I love loving people. I appreciate and respect friends in my life who have wholeheartedly thrown themselves into one religion, philosophical school, not because of what they choose, but I admire their passion. I love their love. I get jealous of how they can throw themselves into it with both feet, arms, torso, heart, when my life circumstances have put me into a place where I can only dabble.

Occasionally I was going to a Christian church prior to the pandemic. Due to my trauma, Christianity was a really hard pill to swallow. I’ve come to realize it’s not Christianity that makes things difficult, it’s hypocrisy. It’s hiding behind anything that is based in love to give you an excuse to be an unkind, unthinking, or lead you to feel virtuous when your actions are opposite. I’ve seen it in Christianity. I’ve seen it in the yoga community. I’ve seen it among Buddhists. I have seen it in humanity.

Last night this church had a social distancing service in the park. Even if I can’t completely wrap my mind around any single thing spiritually as that’s just where I’m at, I appreciate the positive and loving message that this particular group of people offer. Who couldn’t use some uplifting in uncertain times or general life?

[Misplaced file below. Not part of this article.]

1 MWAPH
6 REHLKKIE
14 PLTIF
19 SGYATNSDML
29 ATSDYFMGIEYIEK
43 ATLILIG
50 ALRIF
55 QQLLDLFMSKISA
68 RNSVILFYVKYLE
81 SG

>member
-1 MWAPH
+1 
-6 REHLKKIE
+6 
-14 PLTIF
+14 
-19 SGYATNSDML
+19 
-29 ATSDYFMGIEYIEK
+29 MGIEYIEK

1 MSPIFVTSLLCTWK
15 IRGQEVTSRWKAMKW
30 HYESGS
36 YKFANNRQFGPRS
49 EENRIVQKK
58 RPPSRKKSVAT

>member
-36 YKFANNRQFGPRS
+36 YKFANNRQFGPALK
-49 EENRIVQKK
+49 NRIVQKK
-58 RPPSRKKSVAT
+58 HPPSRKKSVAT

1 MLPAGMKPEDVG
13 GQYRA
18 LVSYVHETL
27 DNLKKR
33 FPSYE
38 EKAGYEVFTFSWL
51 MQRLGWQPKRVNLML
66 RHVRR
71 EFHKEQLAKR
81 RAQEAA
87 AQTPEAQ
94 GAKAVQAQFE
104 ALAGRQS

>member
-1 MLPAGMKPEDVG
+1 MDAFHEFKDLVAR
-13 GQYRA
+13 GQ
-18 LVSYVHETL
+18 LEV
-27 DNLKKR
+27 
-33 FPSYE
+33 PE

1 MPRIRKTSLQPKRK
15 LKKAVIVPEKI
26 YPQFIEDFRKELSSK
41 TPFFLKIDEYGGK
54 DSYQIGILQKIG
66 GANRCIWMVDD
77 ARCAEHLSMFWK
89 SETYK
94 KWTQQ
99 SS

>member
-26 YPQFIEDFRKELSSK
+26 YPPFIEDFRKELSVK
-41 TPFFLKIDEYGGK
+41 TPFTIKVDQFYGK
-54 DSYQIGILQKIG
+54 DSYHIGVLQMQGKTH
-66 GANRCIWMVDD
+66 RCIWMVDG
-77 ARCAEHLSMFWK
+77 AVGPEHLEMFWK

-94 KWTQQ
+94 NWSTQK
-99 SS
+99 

We broke into small groups. One of the things we were asked to do was have people volunteer to pray for their partner organizations. One of the partner organizations was sitting there, in my face staring at me in my disability and it hurt—a lot.

I’ll tell you why. This organization did a couple wonderful things for me that I was hugely appreciative of and hoped it to be slice of my community. As my physical disabilities advanced and access wasn’t as simple as running up a flight of stairs, the door was closed to me. I had a conversation with one of the higher ups several months ago saying how much I loved going to events, but I can’t go up a flight of stairs. The first response I got was, “those stairs are steep and can be hard for me”. No. Don’t you see me sitting across from you in my wheelchair. A flight of stairs aren’t just hard, they are impossible.

I tried to use my kindest as well as assertive self to request disability inclusion with this particular group. I already knew they couldn’t help me in regards to anything with my chronic illnesses. I was fine. I asked for community. I was offered community until I couldn’t access community as many events are upstairs or I was told at the time that they were roller skating and skiing, so that wasn’t going to work. I kindly said what I could do, which were activities that were done in the past.

The monthly calendar wasn’t sent to me anymore. I made a request about something that would be coming up that I could do. I received a simple text basically saying that they “hope you feel better”. In times of COVID, I assumed they shut down, but sitting across from me was a woman I didn’t know from this organization bestowing the virtues of still being up and functioning without anyone getting sick and still helping women.